Is a house a home without a load of rubber bands lying around? I mean, they seem like such useful buggers, so why would you get rid of them? Answer: because – like everything in life – less is better (except for good friends, vacation time, and in my world, cats). Really people, why do we keep so many old rubber bands? Just because it came wrapped around the newspaper this morning or the asparagus you cooked last night doesn’t mean you need to keep it around. It served its purpose, now let it go.
And how long is the actual lifespan of a rubber band? They’re actually not that durable. With a little sunlight, oxygen and warm temperatures, they crack and disintegrate. And now, with the invention of velcro ties, we no longer see the use of keeping around those gross, beige bands. Which is why I now present a eulogy for The Rubber Band.
It is with great sadness that we say goodbye to the Rubber Band. Before we wave an enthusiastic hand to the semi-elastic band, let’s pay tribute to the history of the rubber band. The first rubber band was patented in 1845, although rubber itself had been utilized since the Mayans. The versatile loop of stretchiness has many purposes; most important to children is the fact that it is the perfect tool to shoot across the room with one’s “hand made” finger gun. It also has been the go-to tool to hold together everything from playing cards to large sums of cash (who are we kidding, those only exist in Leonardo DiCaprio movies).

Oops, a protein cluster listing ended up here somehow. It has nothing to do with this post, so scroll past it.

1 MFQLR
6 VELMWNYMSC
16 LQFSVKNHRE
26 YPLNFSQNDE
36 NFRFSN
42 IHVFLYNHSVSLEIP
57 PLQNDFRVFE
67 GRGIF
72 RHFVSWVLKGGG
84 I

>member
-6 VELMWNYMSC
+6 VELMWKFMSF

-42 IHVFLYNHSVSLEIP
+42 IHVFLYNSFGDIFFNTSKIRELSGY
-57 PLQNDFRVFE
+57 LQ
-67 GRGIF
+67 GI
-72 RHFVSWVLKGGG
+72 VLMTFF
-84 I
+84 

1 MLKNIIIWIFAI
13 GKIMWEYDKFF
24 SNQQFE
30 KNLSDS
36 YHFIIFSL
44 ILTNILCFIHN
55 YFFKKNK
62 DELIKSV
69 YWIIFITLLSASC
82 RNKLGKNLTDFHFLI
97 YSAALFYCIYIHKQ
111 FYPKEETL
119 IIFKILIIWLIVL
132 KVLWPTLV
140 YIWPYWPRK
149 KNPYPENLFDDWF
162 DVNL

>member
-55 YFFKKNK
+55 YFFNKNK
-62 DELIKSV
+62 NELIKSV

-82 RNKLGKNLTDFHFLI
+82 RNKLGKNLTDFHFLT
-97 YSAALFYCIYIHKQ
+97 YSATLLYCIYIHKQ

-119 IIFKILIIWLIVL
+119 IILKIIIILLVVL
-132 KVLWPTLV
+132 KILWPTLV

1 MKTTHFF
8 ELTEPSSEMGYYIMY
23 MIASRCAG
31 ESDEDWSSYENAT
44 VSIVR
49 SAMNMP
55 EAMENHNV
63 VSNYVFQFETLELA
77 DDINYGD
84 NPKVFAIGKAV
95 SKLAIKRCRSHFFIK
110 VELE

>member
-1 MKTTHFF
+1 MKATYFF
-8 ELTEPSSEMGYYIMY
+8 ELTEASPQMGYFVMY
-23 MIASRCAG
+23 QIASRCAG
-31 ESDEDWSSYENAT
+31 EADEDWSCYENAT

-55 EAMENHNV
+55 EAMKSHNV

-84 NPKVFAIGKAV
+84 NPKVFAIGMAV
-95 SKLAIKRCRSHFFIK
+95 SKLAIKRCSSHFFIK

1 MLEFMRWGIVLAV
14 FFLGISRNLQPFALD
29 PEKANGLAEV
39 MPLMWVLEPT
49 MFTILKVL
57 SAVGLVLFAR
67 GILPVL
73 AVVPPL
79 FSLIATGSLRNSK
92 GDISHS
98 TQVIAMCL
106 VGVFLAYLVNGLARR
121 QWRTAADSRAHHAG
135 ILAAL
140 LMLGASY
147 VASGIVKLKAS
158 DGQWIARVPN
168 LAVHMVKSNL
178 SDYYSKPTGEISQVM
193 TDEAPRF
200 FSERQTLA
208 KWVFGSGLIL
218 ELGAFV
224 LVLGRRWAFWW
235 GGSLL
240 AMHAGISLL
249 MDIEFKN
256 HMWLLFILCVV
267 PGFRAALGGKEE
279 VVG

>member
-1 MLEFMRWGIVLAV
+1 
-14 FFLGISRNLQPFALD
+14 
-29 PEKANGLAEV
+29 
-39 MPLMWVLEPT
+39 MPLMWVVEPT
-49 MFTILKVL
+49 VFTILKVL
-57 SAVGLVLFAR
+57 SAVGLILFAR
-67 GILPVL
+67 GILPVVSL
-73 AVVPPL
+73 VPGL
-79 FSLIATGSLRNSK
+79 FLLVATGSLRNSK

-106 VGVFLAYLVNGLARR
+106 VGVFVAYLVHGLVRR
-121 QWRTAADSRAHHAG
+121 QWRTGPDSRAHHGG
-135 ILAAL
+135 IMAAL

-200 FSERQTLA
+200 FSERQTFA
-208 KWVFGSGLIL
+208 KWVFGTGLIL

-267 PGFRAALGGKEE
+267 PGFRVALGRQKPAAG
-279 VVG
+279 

But it hasn’t always been a joyful ride for rubber bands. They’re dirty right out of the bag and only further absorb the dirt and bacteria of the things they bind. And no bag of new rubber bands would be complete without several of those rubber bands already being torn. I’ve had my fair share of snapping rubber bands stinging my skin and because of their short-lived nature, they constantly need to be replaced.
And that was the problem with the rubber bands… with one rubber band breaking comes another one… and another one. It’s a vicious cycle that creates a never ending supply of rubber bands that no one wants or needs. It didn’t need to be that way. Velcro ties are more durable, easy to unwrap and wrap again and don’t collect dust and grime. From the moment they stepped onto the scene, rubber bands didn’t stand a chance.
So as we bid farewell, let’s remember the good times and not the bad. Remember how rubber bands held your braces together, or kept your hands occupied when you were bored in class. Remember when it became a makeshift wallet to hold your credit cards together when your leather one broke apart, or when it held together your remote control when it fell and broke the battery casing. Even though the rubber band is gone from our lives, it will live on in the memories of elastic everywhere.
A memorial service will be held in the back of the drawer with the aluminum foil and saran wrap. The rubber band is survived by it’s two children, the binder clip and the paper clip.